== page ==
Above all, you need to have professionals evaluate the child. Don't try and make a formal judgement yourself. They know what to look for, and they know what other problems look and what to look for.

Here is what you have to remember above all about Autism. The child is still your kid. Autism is nothing more than a name given to a series of behaviors. Don't let a formal diagnosis change how you feel. All it is saying is that the person needs some help in certain areas. Think of it like getting a Math tutor, but it's tutoring for social skills. Most children with Autism aren't slow, they aren't retarded, they just have difficulty in social situations. If you haven't heard of Temple Grandin, I would check here: http://www.templegrandin.com/templehome.html

  • 3
    +1 Autism is a spectrum disorder. There are most likely many people well into adulthood that haven't been diagnosed. My daughter has aspergers and wasn't diagnosed until she was 12. A lot of symptoms present as normal adolescent awkwardness.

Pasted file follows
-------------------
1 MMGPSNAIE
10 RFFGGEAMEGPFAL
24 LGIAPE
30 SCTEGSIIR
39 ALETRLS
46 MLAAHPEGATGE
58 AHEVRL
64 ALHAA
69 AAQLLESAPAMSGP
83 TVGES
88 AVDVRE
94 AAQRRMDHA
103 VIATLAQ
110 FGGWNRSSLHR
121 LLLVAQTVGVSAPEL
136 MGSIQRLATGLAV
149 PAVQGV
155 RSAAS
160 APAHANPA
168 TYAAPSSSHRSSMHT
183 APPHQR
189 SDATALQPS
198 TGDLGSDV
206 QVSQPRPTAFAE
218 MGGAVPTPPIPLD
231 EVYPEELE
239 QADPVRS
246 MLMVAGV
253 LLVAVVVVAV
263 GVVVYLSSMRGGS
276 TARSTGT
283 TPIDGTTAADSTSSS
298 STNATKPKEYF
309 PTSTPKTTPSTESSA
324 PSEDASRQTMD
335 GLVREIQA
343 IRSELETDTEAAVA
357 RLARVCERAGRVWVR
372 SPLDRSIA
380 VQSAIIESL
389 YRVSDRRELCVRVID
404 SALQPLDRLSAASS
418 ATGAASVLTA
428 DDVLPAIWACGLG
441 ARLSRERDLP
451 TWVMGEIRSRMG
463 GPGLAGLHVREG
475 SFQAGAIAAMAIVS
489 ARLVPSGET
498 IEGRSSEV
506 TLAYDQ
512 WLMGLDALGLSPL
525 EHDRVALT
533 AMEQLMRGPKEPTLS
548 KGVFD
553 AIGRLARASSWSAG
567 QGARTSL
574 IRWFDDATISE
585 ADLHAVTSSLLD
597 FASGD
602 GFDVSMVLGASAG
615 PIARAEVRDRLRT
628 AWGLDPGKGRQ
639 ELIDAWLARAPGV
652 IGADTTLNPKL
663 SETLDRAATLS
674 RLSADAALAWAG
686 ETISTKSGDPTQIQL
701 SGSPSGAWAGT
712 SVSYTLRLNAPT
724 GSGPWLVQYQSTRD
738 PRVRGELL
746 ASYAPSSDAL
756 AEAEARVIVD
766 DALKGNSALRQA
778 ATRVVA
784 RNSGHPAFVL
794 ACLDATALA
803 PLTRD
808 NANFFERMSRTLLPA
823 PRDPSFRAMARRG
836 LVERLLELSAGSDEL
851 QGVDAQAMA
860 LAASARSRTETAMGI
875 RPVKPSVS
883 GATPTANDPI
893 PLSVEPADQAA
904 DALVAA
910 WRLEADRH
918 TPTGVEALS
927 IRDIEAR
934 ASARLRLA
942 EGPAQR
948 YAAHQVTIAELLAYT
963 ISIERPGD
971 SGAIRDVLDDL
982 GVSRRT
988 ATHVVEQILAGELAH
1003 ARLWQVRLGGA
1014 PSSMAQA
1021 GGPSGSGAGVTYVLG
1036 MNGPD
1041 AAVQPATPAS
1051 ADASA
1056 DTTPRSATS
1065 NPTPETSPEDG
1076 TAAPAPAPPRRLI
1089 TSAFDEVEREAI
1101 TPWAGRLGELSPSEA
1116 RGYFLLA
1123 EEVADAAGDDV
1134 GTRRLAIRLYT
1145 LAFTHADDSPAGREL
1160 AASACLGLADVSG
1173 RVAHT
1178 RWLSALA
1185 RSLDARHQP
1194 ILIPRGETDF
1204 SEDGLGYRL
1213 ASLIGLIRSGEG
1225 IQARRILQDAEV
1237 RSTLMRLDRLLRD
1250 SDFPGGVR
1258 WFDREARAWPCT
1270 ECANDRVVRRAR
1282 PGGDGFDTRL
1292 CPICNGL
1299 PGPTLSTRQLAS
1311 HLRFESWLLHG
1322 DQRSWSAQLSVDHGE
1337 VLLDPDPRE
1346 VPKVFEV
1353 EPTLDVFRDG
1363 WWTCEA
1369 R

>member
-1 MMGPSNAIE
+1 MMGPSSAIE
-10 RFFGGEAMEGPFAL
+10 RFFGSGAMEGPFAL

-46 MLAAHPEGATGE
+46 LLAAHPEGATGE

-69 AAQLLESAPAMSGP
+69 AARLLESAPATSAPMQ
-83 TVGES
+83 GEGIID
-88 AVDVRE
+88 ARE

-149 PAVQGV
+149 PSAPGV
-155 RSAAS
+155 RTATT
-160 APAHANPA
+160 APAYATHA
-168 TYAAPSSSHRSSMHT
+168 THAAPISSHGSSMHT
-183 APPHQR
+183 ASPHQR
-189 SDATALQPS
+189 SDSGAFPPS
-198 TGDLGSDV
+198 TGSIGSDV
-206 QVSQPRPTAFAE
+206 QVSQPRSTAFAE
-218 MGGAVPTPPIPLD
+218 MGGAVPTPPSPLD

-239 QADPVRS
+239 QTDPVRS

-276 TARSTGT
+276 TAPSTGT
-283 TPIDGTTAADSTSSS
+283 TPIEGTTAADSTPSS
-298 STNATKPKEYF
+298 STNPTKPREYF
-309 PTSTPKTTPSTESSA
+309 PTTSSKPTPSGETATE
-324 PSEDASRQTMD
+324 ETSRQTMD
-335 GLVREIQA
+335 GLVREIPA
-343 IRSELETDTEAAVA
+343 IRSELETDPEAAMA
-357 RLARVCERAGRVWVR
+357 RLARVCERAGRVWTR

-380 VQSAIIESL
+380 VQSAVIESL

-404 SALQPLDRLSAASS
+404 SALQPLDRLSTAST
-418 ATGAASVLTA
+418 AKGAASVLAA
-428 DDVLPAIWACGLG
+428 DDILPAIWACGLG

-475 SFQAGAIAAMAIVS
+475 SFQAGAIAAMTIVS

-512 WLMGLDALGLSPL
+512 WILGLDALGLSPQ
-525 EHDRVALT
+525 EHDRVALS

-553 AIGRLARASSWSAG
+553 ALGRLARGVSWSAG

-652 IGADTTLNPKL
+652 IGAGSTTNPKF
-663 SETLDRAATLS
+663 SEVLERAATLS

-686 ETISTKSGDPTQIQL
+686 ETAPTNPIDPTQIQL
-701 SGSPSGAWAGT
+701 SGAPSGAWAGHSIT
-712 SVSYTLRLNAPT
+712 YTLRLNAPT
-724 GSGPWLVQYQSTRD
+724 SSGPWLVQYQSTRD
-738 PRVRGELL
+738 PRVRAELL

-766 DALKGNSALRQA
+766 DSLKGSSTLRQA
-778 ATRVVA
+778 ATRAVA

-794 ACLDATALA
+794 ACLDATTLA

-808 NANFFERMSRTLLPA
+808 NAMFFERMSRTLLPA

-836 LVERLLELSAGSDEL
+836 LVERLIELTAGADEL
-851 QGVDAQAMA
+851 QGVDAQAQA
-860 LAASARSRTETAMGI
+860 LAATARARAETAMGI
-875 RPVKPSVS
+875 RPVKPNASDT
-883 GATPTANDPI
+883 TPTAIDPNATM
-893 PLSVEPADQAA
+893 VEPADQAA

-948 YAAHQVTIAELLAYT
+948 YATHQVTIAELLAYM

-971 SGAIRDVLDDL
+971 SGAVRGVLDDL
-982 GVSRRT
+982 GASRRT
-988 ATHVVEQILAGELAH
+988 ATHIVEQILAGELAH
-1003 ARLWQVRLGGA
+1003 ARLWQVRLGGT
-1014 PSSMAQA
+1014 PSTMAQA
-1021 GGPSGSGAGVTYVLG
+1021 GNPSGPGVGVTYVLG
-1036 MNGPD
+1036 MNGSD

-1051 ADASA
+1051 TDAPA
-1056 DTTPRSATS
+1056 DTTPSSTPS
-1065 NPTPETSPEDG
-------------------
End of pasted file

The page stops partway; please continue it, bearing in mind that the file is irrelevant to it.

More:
– Bill
    Dec 13, 2011 at 17:38
  • I was well over 50 when I was diagnosed with autism.
    – pojo-guy
    Oct 12, 2018 at 12:09

This is a very difficult question to answer, for the following reasons:

  • Autism spectrum disorders are incredibly varied.

  • The medical definition of autism is changing: the DSM IV definition is quite different from the soon-to-be-adopted DSM V definition.

  • The legal definition of autism (at least in the US) is completely different from the medical definition of autism.

  • Autism isn't only diagnosed when a child is autistic. At least here in the U.S., huge monetary benefits are lavished upon schools for each child diagnosed with autism. Thus, if a child has any special needs, rather than having no extra help paying for what can be expensive treatment, schools are motivated to shoehorn the child into a diagnosis like autism that comes with federal and state funding.

  • There's a difference between diagnosing autism and accurately diagnosing autism. There's no objective test for autism. In most cases, the best way to diagnose autism is to see if the treatments that help autism help the child. So in a way, it's hard to know if a child is autistic until after he/she is diagnosed with autism.

Finally, as Kevin already pointed out, many other things can be confused for autism. A number of speech/language disorders, emotional trauma, sensory integration disorders, sensory processing disorders, extremely high IQ, a number of social issues, and several behavior disorders (just off the top of my head) are commonly mistaken for autism.